While the Nusli Wadia case (supra) did not specifically deal with the scope of jurisdiction in arbitration proceedings, the judgment in Indian Farmers Fertilizer Cooperative Limited v. Bhadra Products[3] (“Indian Farmer’s case”) has been referred to in the judgment. The Indian Farmers case was referred to in order to understand the meaning of jurisdiction in different legislation and the interpretation of the same in case law.

In the Indian Farmers case (supra), it was observed that limitation did not fall under the ambit of jurisdiction under Section 16 of the Arbitration and Conciliation Act, 1996 (“Arbitration Act”) and accordingly held that when a jurisdictional challenge is upheld, it is an appealable order under Section 37 of the Arbitration Act. While the Indian Farmers case sought to clarify the scope of jurisdiction in arbitration proceedings, since the Nusli Wadia case (supra) has not opined on it, it is probable that the judgment in the Nusli Wadia case (supra) will have an effect on the interpretation of the term in the future.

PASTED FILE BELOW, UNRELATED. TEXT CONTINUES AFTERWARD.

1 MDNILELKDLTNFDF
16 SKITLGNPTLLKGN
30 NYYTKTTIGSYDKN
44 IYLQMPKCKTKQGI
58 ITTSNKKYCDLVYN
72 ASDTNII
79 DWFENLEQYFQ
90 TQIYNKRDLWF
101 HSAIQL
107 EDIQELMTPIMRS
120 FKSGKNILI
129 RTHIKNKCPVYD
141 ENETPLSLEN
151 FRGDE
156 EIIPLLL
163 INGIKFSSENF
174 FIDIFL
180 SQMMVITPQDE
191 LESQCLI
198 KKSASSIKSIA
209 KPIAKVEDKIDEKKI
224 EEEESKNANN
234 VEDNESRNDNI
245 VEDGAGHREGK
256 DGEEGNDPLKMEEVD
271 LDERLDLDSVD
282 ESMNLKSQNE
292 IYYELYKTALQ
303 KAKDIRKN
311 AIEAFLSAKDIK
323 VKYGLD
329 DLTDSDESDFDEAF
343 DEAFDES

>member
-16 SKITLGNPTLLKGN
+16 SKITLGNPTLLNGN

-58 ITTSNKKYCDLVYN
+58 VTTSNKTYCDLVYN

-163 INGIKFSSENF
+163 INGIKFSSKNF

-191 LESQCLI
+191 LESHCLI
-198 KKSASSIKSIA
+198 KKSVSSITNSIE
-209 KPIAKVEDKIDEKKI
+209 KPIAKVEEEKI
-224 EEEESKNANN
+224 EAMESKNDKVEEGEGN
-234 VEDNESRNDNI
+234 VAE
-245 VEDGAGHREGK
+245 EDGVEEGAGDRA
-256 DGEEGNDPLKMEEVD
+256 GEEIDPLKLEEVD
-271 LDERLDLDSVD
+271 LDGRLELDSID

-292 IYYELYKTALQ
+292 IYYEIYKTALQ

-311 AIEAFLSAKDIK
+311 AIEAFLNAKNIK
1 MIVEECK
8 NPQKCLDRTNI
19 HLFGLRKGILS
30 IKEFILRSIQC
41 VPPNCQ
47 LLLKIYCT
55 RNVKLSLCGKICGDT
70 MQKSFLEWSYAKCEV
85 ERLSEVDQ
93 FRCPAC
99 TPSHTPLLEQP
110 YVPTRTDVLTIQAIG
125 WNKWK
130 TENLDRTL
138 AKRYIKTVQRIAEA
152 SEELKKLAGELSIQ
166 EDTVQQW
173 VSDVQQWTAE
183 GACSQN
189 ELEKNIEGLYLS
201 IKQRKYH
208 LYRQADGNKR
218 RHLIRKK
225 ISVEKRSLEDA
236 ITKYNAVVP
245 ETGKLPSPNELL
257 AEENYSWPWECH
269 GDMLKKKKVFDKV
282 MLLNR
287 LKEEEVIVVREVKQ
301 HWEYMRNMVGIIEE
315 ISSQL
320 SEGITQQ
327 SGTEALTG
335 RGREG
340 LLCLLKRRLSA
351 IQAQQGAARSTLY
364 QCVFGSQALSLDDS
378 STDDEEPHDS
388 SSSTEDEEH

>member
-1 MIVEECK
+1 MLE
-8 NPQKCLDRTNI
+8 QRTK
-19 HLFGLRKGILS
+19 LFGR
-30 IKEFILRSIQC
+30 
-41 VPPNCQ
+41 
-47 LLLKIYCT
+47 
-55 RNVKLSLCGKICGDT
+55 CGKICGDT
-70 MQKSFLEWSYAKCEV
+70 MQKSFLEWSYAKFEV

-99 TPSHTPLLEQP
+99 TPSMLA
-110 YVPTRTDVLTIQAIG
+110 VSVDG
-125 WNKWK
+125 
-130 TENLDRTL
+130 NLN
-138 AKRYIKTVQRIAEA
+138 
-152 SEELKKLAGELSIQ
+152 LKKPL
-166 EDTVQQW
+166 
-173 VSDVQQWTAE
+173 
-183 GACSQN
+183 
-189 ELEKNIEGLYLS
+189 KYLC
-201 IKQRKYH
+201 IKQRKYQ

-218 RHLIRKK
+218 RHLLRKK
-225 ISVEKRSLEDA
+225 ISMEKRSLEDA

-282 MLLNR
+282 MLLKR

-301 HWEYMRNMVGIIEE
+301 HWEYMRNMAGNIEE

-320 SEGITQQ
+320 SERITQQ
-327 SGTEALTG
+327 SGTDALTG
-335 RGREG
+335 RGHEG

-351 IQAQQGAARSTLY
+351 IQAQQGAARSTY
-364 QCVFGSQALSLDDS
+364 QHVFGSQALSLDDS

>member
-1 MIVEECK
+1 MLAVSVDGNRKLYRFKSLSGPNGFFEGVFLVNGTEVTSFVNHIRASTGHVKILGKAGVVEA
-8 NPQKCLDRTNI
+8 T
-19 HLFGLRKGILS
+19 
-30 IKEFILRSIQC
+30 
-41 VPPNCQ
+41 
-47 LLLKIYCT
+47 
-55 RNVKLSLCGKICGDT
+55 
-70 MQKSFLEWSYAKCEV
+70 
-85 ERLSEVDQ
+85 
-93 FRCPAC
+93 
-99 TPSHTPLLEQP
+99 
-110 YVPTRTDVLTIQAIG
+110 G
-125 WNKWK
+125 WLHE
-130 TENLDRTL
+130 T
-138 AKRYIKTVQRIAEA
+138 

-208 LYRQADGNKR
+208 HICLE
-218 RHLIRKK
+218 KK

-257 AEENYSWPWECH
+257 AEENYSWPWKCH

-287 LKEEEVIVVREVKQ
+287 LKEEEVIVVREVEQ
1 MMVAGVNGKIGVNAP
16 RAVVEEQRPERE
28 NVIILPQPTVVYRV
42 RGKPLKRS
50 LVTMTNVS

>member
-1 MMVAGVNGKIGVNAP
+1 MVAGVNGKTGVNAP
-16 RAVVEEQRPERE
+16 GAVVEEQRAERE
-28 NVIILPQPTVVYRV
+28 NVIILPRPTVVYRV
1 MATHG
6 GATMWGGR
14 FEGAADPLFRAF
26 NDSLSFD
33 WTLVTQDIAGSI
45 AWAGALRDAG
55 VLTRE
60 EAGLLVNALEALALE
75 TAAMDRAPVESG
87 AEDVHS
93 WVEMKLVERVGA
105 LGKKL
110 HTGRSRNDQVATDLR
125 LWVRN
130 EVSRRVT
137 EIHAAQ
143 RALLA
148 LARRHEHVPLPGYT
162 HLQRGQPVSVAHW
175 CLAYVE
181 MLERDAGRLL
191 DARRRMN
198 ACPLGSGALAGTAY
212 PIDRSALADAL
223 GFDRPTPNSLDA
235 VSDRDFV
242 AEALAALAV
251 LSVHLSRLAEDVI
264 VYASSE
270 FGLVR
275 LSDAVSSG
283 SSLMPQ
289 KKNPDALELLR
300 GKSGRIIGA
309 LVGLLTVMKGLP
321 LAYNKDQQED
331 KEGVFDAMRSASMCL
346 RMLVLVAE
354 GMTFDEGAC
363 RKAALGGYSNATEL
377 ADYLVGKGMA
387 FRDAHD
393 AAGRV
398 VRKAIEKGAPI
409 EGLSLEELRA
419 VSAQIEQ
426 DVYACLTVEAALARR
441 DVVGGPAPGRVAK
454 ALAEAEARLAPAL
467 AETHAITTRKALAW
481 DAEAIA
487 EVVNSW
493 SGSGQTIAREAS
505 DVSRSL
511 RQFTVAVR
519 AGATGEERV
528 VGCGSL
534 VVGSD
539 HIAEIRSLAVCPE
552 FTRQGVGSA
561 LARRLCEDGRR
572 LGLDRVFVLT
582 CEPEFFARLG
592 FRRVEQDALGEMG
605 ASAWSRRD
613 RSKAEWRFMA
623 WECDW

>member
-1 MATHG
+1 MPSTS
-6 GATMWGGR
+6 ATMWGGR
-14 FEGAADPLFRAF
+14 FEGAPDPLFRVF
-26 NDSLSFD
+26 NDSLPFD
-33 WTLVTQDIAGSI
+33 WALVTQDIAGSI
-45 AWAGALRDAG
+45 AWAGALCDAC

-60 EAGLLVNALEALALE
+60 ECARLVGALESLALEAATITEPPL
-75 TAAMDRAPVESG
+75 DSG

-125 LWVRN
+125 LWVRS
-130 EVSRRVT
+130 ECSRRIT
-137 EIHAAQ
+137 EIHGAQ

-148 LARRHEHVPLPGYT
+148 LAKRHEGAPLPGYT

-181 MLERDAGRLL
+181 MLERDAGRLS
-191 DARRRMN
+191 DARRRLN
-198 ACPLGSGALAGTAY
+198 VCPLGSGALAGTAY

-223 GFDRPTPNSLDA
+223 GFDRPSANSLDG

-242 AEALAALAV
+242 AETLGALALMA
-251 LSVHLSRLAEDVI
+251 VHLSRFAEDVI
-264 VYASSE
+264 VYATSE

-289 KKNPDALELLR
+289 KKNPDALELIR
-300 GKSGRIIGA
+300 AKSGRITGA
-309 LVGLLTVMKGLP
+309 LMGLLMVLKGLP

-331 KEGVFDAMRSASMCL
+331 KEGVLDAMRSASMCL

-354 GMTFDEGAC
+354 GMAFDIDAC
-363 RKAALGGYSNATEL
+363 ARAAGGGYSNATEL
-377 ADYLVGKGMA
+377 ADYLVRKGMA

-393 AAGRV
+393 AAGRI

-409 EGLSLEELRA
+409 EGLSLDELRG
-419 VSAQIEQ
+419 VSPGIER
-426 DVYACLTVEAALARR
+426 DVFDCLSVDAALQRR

With the repeal of Section 9-A applicable to the State of Maharashtra, there has been certain ambiguity regarding the treatment of the cases in which issues were formed under Section 9-A before the repeal. However, the judgment in the Nusli Wadia case (supra) has clarified not only the interpretation of the term “jurisdiction” in Section 9-A but also the context in which it has to be read. While the term “jurisdiction” has been mentioned in the Code in several places, as the title of this article suggests, each occurrence of the term is a different colour, a different meaning.